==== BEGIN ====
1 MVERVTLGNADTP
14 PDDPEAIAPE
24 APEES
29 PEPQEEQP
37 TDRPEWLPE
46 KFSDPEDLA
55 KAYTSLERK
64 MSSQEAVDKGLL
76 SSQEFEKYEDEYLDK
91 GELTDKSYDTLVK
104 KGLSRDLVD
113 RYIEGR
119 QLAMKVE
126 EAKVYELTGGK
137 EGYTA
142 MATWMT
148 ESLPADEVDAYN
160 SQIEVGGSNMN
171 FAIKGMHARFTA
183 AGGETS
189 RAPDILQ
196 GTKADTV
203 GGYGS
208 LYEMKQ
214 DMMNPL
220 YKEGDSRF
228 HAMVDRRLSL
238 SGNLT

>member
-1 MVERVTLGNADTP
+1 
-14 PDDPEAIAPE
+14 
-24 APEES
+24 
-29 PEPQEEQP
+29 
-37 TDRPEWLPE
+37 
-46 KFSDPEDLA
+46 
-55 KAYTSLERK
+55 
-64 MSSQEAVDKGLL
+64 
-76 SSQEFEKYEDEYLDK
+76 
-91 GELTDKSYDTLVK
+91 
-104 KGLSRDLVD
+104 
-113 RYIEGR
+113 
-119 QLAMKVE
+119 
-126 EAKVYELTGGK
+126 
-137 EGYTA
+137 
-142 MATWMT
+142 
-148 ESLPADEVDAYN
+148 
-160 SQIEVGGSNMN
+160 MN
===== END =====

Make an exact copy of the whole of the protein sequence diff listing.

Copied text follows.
1 MVERVTLGNADTP
14 PDDPEAIAPE
24 APEES
29 PEPQEEQP
37 TDRPEWLPE
46 KFSDPEDLA
55 KAYTSLERK
64 MSSQEAVDKGLL
76 SSQEFEKYEDEYLDK
91 GELTDKSYDTLVK
104 KGLSRDLVD
113 RYIEGR
119 QLAMKVE
126 EAKVYELTGGK
137 EGYTA
142 MATWMT
148 ESLPADEVDAYN
160 SQIEVGGSNMN
171 FAIKGMHARFTA
183 AGGETS
189 RAPDILQ
196 GTKADTV
203 GGYGS
208 LYEMKQ
214 DMMNPL
220 YKEGDSRF
228 HAMVDRRLSL
238 SGNLT

>member
-1 MVERVTLGNADTP
+1 
-14 PDDPEAIAPE
+14 
-24 APEES
+24 
-29 PEPQEEQP
+29 
-37 TDRPEWLPE
+37 
-46 KFSDPEDLA
+46 
-55 KAYTSLERK
+55 
-64 MSSQEAVDKGLL
+64 
-76 SSQEFEKYEDEYLDK
+76 
-91 GELTDKSYDTLVK
+91 
-104 KGLSRDLVD
+104 
-113 RYIEGR
+113 
-119 QLAMKVE
+119 
-126 EAKVYELTGGK
+126 
-137 EGYTA
+137 
-142 MATWMT
+142 
-148 ESLPADEVDAYN
+148 
-160 SQIEVGGSNMN
+160 MN